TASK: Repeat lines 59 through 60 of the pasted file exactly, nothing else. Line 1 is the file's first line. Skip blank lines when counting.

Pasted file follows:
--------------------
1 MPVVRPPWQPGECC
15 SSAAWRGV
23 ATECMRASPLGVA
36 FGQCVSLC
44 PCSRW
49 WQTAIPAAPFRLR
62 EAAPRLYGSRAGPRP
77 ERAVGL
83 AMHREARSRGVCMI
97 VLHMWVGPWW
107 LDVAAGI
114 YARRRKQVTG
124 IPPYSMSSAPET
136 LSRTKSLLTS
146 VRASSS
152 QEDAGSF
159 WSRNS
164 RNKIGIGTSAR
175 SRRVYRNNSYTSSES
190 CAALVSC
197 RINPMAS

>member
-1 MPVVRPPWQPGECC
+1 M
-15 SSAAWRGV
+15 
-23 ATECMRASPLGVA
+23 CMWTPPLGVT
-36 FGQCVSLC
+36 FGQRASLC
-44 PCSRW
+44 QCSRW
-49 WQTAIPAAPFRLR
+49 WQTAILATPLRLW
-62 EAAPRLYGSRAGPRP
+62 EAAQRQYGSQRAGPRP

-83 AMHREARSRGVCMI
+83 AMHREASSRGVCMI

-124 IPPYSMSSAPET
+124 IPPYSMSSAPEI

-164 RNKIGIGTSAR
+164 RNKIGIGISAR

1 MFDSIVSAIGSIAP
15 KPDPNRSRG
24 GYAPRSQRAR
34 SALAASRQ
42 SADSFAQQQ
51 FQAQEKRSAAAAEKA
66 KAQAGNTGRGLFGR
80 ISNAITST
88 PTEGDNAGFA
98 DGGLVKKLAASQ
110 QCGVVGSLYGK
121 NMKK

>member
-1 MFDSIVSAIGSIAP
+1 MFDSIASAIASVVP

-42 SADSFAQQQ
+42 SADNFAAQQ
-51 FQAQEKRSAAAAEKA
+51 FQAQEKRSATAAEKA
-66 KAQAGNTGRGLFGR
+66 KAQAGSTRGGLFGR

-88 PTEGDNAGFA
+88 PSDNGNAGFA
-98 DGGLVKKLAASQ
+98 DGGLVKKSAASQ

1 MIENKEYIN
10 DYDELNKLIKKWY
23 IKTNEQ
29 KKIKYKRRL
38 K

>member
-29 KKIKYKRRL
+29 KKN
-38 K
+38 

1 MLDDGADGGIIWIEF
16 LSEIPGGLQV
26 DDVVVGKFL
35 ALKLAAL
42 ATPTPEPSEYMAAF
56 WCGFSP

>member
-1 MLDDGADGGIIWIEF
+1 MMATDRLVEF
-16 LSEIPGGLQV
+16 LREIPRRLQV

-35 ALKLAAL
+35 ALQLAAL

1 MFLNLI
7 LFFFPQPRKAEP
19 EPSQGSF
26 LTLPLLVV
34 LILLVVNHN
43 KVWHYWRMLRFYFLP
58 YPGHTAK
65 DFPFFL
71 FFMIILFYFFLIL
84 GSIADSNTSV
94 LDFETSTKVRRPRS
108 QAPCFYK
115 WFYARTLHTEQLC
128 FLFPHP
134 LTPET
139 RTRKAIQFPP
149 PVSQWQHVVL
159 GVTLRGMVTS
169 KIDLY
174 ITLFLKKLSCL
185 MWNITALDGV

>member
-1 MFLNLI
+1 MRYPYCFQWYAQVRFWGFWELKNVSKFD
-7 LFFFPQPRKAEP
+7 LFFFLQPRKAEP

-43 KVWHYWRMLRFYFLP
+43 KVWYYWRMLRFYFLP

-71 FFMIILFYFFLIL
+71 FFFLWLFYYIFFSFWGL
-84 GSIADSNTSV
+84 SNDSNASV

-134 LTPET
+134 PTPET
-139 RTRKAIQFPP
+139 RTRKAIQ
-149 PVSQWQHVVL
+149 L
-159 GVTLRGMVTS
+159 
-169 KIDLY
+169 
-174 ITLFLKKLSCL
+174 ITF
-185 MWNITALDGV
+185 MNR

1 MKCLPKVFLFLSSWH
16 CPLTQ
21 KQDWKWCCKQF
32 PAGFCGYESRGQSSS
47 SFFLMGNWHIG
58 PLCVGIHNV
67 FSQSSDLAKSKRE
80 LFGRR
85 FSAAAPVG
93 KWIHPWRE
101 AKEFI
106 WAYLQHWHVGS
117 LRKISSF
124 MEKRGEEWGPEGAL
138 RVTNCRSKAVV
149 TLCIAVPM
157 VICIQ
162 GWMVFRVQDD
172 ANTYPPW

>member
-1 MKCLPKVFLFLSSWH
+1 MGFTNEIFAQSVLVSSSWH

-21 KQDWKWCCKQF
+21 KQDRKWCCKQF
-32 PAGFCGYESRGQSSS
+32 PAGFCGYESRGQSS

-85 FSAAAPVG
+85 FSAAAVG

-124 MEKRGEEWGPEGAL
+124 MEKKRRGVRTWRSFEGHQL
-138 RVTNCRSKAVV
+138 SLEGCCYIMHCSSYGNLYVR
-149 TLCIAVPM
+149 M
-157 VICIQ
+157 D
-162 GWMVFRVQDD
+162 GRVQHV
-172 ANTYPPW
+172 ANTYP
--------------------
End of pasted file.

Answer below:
+42 SADNFAAQQ
-51 FQAQEKRSAAAAEKA